Now that my life has some sort of structure again I’m able to think more clearly and without (as much) anxiety about what I want. I’m saving to travel again. I’m building my portfolio. I can dream about all of the possibilities of the future instead of just dwelling on the past.
Not to say that employment has been a magic wand waved over all of my issues. I still have plenty of those. But I’ve learned (and continue learning) ways to give myself a break. We all need to give ourselves a break sometimes.
So here’s to finally dusting off the motivation to write again. And to regular showers.
Travel memoirs, especially those written by free-spirited women, have been my favorite genre for the past several years. In preparation for my adventure, I started re-reading some of the books in my rather large collection. I scoured worn (sometimes coffee stained) pages searching for stories about women in Cambodia, hoping for some insight and advice. Even though I couldn’t find any the authors’ tales encouraged me, even though some of their experiences didn’t go exactly as planned (muggings, crippling illness, lost luggage, etc.) they all survived and grew into stronger, more determined women because of their hardships.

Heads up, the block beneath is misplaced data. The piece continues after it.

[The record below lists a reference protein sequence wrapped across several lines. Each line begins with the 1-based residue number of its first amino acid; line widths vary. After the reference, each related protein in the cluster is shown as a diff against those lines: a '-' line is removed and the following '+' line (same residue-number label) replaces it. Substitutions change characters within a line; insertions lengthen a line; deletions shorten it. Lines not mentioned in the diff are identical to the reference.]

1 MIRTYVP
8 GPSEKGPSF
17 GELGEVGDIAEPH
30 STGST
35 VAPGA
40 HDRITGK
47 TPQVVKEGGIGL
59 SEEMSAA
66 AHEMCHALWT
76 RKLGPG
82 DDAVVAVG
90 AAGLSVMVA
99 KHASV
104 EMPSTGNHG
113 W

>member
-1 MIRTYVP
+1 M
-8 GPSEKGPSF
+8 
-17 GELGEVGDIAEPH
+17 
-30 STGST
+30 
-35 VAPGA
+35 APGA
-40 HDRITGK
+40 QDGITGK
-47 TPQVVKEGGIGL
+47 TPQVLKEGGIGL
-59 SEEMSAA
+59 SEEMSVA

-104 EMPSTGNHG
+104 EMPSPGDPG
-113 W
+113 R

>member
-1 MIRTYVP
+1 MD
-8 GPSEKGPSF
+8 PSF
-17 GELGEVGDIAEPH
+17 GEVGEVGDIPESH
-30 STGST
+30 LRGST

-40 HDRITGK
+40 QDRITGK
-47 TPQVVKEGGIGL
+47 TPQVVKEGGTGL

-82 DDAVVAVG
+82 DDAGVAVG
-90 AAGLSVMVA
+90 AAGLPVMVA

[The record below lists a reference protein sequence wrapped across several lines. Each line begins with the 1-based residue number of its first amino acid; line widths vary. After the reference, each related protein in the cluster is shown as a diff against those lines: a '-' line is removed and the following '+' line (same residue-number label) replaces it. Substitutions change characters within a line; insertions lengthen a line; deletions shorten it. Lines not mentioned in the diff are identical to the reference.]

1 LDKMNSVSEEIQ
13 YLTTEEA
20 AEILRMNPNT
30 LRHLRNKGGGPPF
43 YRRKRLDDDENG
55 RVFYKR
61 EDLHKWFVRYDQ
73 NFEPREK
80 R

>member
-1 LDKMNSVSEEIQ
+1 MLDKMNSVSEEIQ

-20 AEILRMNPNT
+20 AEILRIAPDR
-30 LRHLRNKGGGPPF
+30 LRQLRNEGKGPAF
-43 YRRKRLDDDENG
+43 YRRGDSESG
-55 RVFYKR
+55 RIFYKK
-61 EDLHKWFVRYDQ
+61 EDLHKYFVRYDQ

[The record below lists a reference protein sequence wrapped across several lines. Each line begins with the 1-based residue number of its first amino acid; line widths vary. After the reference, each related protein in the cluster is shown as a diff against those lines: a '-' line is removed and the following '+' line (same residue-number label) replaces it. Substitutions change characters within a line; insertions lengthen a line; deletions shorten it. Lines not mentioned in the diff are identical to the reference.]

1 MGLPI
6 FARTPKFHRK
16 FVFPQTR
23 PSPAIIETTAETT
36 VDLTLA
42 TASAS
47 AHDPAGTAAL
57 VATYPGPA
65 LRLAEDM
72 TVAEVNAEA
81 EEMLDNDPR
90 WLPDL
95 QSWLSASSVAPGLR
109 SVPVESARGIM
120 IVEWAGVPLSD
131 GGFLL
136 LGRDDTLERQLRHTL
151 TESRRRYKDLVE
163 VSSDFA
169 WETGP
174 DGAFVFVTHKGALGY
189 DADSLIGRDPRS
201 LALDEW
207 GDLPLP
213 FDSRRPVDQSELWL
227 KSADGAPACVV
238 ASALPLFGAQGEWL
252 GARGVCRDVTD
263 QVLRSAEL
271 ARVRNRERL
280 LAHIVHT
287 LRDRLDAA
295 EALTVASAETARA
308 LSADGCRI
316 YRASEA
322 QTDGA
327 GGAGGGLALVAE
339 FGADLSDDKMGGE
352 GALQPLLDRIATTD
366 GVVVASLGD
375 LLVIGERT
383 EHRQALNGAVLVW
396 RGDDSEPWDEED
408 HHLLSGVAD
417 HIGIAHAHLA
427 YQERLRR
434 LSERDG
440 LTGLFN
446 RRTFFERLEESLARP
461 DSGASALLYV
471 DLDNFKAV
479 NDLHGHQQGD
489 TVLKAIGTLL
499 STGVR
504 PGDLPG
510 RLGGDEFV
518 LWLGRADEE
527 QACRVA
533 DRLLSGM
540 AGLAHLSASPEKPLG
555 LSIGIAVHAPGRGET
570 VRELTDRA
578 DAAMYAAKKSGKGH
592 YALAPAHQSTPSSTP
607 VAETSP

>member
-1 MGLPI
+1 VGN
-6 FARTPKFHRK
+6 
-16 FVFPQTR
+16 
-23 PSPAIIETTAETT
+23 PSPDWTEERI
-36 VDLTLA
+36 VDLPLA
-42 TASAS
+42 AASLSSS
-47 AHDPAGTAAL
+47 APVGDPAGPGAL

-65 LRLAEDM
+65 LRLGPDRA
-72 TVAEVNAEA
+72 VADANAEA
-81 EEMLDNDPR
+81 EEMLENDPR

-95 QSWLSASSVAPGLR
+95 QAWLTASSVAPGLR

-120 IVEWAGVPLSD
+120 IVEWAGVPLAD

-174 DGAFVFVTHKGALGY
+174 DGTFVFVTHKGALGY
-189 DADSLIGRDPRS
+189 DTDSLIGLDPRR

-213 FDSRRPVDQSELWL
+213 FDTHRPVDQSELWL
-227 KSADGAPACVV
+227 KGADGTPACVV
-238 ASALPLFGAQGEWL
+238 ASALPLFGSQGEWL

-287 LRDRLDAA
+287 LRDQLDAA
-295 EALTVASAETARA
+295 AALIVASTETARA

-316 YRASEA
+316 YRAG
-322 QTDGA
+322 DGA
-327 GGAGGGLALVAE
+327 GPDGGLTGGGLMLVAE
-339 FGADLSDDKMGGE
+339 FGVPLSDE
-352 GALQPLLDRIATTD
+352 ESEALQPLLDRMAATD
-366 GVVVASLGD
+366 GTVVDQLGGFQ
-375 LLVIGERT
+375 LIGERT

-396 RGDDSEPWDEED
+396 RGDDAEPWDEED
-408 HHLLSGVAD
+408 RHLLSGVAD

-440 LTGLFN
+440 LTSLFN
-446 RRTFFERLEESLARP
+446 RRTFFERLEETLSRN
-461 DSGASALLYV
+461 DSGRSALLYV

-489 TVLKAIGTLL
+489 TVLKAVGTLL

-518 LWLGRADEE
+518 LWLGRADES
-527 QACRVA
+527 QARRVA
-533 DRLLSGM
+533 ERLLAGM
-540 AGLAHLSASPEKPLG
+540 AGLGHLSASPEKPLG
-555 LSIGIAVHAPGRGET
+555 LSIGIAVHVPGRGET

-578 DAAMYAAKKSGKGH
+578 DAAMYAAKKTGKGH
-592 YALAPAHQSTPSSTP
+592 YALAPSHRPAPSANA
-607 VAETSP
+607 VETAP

One theme I noticed throughout is the idea of wanderlust; that feeling of needing to see and experience new things. I’ve felt this pull inside me ever since I journeyed to Uganda in 2007. It started as a small nagging, an idea that there has to be something more to see and maybe if I try hard enough I might be able to experience it for myself. When I returned from Europe a few summers ago the nagging became louder and more persistent: there has to be more than this.
The women in my books describe a transformation of self in which they finally realize they can’t sit still anymore. Ordinary jobs, relationships, and families feel stifling. I knew taking this job in Cambodia was going to alter the rest of my life, but I didn’t realize how drastic it would be until I was sitting in JFK waiting to board my plane. After this, there is no going back. I’ve fallen down the rabbit hole, unsure of everything except that a life without this topsy-turvy feeling would be maddeningly dull. It’s addictive, being disoriented followed by the satisfaction of learning something new and figuring things out on your own.
I haven’t even started my new job yet but I already know working in a normal office would probably kill me. If I want to keep living unexpectedly I have to be open to everything. No more taking opportunities for granted. If a door opens, you bet I’m going to leap through it. I’m already tumbling towards Wonderland, I might as well experience all it has to offer.